Blog: Slow Wine 2014
There’s an additional stamp of approval that goes beyond the simple validation of an already acclaimed Italian wine. Though diminutive in size, its color and imagery is recognizable across regional and even language barriers. The black and white snail is an icon that represents Slow Food, a philosophy that’s become a movement that analyzes a multitude of elements that go into the creation of different foods. Monday evening, as part of said movement, the celebration of the recently published third annual English version of the Slow Wine Guide descended upon the versatile Metropolitan Pavilion with dozens of participating wineries pouring tastings of their outstanding varietals, each appropriately rewarded with mention in the highly anticipated Guide.
For two and a half hours, guests paraded around the Pavilion’s first floor space, grabbing an empty glass and heading off on a tour of eleven differing regions of Italian wines. Wines were divided up in terms of their distinguished creation from characteristics like environment, setting, bottling that each align with Slow Food’s focus, high quality cellars that are typically renowned for their array of wines, and finally by value, indicative of a great wine that is reasonably priced. As the assembled crowd began to gather inside of the spacious room, we found a clear path toward a recognizable bottle and true to form, Mionetto Prosecco Brut,Treviso DOC did not disappoint. Among the oldest grape’s in Italy’s incredible history, Prosecco grapes are twice fermented utilizing stainless steel tanks for roughly sixty days and yields a refreshingly dry finish despite a preponderance of crisp white fruits and with a retail price of less than $15, there’s hardly a better value for a sparkling wine available anywhere.
With glasses in hand, we jumped on the quickly growing food line, with promises of delicious cheeses, meats and fresh bread to reward our collective patience. Joining other guests that preceded us, we filled up a plate with helpings of ham and cheese filled paninis, freshly sliced pork, and slices of pizza bread alongside a smattering of four distinctive cow and sheep’s milk cheeses, each utterly delectable in their own right. With more than 100 different wines to try, we sought out some new varietals to sample and really enjoyed the superior sips of L’Armangia’s “Barbera D’Asti Superiore Nizza Titon,” a dark red wine which lends itself to cold winter months and hearty meat dishes. Lightly smoky, the wine has a pleasantly fruity nose and full bodied taste. We also enjoyed the “Barbera D’Asti Spra Berruti,” which provided a much fruitier cherry taste profile and was admittedly a touch sweeter than its predecessor. Similarly eye opening was Boscarelli’s “Nobile Di Montepulciano Riserva,” a pleasant 2009 blend of Sangiovese and Melot grapes that is incredibly tight, rich and floral with an undeniable oaky finish.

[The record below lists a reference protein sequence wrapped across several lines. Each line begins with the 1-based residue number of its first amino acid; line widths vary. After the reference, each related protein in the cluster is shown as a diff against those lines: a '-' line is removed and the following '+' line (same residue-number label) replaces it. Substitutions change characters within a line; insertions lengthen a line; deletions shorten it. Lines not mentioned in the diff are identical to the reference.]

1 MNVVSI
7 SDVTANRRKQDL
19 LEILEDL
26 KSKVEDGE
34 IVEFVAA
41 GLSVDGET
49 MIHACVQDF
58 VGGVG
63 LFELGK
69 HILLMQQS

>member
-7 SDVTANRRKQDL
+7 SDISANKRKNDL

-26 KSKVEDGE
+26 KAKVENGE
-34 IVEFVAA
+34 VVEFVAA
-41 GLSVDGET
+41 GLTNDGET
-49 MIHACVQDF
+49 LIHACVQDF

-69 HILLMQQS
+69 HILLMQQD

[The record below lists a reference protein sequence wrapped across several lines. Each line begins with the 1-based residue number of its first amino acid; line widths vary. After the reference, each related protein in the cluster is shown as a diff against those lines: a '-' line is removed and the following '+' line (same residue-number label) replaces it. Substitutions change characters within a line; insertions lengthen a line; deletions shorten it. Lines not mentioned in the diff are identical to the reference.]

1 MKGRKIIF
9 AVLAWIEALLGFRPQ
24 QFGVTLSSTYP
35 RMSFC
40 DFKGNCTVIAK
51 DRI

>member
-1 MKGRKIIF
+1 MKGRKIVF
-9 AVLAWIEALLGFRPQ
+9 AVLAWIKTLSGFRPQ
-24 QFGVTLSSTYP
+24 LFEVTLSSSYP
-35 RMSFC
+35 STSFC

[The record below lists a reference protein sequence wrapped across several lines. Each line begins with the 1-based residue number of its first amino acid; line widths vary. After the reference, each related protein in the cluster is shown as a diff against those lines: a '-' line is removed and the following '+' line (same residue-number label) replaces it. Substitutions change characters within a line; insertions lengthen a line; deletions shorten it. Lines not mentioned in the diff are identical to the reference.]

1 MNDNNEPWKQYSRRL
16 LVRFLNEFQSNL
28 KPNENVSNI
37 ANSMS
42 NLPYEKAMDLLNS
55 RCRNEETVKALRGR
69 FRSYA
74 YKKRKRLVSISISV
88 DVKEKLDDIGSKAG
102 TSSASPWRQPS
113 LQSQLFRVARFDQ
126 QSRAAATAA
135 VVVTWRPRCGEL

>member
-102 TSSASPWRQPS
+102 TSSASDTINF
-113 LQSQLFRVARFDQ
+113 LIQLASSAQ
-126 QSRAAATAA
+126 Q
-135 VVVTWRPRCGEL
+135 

Aside from the pricier vintages that we enjoyed, it was the everyday sort of table wines that impressed us most like the $14 Cantine del Notaio “L’Atto 2012,” the medium bodied $15 “Trappolini “Cenerto,” and our favorite of the affordable wines, Cantine Rallo’s “Il Principe” which provides a punch of flavors, is incredibly drinkable and is again, on the sweeter side. That’s not to say we also didn’t have our fill on other bottles of distinction, which included some fantastic Chianti (Badia a Coltibuono’s “Chianti Classico 2010″), Pinot Grigio (Volpe Pasini’s “Colli Orientali Del Friuli Pinot Grigio 2012″), Riesling (Aquila del Torre’s “Riesling AT”) and even a Lambrusco (Cleto Chiarli’s “Lambrusci di Sorbara del Fondatore 2012″) among a sea of others vying for our palates’ subjectivity. While we didn’t get to sample each of the wines on hand, $45 got us in the door, a full plate of savory food, samples of endless wines and our very own copy of the 2014 Slow Wine Guide to take home, all of which was experienced over two and a half fun filled hours at this year’s stop on the Slow Wine US Tour.